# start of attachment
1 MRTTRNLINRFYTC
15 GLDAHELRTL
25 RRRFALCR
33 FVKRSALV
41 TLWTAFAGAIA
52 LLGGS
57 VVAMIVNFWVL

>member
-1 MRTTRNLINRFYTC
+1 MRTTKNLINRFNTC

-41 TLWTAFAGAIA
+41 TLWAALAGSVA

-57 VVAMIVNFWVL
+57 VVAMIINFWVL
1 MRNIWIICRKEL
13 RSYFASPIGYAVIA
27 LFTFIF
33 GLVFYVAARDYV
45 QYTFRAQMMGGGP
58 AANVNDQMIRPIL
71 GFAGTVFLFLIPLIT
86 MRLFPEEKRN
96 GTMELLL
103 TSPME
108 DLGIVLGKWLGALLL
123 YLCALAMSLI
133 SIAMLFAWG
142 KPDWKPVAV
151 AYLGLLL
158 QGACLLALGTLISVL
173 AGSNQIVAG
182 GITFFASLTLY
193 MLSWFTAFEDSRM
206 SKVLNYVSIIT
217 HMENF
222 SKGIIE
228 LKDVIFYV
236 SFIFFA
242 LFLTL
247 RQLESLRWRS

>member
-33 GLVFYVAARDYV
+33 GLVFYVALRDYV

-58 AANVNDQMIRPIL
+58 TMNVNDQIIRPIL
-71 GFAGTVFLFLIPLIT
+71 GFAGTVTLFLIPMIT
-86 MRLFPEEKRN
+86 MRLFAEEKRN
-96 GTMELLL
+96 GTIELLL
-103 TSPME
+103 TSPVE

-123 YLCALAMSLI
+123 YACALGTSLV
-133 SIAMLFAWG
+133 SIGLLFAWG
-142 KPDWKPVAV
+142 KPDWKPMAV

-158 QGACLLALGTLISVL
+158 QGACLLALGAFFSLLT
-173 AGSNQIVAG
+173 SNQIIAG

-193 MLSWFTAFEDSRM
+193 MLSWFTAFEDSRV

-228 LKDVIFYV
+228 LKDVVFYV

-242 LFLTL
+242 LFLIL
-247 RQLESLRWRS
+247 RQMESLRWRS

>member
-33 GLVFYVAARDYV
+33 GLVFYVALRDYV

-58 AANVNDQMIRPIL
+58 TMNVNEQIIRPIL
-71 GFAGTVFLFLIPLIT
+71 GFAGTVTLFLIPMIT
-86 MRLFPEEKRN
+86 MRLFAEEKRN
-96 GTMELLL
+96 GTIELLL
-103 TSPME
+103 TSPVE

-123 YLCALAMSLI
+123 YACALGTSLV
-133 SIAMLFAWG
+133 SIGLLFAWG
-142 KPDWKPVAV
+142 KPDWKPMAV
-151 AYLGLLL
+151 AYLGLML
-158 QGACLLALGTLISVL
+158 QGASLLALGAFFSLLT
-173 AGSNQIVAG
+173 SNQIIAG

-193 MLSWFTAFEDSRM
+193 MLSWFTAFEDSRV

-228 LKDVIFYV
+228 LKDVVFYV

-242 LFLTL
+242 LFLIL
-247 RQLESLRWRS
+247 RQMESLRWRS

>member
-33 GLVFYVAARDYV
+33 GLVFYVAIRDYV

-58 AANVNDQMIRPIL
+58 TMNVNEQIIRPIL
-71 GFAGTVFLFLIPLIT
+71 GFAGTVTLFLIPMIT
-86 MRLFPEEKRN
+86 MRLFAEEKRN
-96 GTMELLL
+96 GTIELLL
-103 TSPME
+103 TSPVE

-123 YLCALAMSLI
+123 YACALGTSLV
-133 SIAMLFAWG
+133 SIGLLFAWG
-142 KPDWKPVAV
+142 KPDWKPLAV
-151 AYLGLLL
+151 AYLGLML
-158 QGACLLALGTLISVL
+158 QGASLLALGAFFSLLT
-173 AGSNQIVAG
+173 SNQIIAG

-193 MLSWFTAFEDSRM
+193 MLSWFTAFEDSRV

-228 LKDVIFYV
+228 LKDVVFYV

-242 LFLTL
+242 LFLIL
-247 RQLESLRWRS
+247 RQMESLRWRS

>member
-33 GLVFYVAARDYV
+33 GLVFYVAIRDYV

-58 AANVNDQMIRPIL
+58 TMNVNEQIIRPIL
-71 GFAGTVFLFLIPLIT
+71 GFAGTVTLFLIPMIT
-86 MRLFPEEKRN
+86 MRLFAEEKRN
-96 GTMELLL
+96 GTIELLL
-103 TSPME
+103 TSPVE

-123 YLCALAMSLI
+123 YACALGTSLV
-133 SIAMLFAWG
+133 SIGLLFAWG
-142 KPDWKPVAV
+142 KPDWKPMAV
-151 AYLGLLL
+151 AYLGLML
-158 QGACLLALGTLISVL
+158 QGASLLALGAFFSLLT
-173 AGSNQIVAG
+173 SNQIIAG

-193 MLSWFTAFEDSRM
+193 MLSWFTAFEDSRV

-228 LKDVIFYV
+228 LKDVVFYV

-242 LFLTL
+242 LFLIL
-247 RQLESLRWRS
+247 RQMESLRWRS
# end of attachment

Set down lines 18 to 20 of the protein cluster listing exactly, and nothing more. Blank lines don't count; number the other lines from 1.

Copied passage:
33 GLVFYVAARDYV
45 QYTFRAQMMGGGP
58 AANVNDQMIRPIL